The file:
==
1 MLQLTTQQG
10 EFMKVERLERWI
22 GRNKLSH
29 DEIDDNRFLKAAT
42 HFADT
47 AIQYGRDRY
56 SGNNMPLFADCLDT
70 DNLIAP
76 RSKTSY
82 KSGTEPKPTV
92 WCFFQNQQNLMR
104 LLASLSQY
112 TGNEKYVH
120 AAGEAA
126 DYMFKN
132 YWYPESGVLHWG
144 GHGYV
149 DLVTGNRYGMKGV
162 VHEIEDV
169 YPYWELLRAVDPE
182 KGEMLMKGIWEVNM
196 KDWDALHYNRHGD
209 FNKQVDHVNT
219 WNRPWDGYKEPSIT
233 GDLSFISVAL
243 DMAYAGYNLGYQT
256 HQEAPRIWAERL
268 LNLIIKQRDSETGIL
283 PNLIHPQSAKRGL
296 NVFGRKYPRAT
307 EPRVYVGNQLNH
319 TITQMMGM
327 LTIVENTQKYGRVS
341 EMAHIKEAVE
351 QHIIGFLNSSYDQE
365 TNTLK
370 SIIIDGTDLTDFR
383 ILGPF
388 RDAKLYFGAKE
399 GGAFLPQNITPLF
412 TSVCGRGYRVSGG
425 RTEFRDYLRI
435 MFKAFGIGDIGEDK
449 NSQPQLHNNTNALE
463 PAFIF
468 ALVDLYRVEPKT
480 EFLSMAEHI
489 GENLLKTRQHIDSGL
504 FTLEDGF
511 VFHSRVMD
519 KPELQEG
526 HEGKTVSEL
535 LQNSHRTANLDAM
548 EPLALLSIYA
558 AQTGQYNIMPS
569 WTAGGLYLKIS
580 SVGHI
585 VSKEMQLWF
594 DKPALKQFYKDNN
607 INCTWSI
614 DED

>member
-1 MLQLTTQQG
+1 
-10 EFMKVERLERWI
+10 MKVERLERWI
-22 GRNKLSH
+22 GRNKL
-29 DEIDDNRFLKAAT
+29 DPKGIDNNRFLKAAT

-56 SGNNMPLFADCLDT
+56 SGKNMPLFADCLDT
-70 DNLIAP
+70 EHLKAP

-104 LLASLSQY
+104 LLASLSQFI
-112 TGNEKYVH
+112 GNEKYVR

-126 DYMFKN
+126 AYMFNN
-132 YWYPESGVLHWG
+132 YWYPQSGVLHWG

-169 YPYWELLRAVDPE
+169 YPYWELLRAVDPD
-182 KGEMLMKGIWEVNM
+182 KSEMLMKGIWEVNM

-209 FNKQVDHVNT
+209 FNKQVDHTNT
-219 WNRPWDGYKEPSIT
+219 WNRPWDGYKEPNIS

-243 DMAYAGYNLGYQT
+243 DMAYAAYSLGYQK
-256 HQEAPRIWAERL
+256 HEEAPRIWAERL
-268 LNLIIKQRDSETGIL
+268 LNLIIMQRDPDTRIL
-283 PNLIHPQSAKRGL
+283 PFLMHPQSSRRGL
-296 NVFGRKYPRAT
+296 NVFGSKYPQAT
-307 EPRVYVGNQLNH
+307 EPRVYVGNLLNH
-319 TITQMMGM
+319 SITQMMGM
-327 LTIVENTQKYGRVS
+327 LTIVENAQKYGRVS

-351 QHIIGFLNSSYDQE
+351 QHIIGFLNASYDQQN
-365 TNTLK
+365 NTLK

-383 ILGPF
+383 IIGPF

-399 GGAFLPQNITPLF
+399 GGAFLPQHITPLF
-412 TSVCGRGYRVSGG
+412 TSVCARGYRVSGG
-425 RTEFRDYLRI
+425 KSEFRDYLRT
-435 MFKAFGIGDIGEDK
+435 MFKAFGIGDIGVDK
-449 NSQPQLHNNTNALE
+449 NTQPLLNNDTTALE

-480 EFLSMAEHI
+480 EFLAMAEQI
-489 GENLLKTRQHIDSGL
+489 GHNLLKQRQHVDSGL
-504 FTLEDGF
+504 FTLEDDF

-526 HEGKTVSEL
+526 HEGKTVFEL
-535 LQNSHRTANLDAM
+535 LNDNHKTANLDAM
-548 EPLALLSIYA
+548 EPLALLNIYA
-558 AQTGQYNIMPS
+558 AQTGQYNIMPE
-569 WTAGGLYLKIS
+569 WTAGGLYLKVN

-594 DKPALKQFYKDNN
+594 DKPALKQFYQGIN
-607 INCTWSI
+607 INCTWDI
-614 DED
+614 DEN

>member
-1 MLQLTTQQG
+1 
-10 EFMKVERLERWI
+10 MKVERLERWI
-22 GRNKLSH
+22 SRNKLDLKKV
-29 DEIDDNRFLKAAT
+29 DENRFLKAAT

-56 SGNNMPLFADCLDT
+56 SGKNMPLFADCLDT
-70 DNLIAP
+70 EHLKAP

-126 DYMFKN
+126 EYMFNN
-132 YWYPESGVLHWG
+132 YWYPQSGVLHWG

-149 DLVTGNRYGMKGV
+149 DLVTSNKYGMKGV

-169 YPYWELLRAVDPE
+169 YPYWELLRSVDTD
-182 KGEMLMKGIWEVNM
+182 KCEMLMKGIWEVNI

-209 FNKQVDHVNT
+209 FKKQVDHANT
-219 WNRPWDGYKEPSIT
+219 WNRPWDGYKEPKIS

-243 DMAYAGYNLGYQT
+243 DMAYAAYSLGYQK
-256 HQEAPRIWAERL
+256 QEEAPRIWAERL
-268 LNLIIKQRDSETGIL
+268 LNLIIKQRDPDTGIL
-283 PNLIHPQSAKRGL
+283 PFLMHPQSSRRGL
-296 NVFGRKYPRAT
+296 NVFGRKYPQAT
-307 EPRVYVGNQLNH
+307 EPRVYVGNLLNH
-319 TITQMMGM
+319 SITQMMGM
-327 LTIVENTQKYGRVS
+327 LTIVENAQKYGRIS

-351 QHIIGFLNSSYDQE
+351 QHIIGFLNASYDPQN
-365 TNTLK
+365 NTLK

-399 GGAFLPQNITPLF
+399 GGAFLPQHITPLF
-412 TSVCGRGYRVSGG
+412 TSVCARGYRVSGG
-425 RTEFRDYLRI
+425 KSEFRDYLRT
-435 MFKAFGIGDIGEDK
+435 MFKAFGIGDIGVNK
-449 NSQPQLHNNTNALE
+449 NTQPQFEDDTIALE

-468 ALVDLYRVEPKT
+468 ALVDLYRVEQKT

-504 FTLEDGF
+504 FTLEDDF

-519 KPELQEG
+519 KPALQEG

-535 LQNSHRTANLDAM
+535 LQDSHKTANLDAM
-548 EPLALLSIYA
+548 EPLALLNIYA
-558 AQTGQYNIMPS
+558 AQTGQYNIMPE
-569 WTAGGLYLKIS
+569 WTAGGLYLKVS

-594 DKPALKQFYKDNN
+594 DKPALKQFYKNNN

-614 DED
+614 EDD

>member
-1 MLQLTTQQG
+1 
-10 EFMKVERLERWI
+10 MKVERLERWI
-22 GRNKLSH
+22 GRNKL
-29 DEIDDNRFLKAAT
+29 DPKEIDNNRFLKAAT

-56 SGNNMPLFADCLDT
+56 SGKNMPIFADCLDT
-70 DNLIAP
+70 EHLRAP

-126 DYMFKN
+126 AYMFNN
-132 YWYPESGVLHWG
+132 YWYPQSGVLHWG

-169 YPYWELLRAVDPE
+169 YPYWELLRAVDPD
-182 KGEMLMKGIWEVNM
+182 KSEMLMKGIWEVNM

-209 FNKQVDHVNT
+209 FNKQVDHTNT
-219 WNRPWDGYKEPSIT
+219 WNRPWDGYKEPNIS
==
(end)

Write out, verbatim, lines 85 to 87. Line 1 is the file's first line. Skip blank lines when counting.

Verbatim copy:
-182 KGEMLMKGIWEVNM
+182 KSEMLMKGIWEVNM

-209 FNKQVDHVNT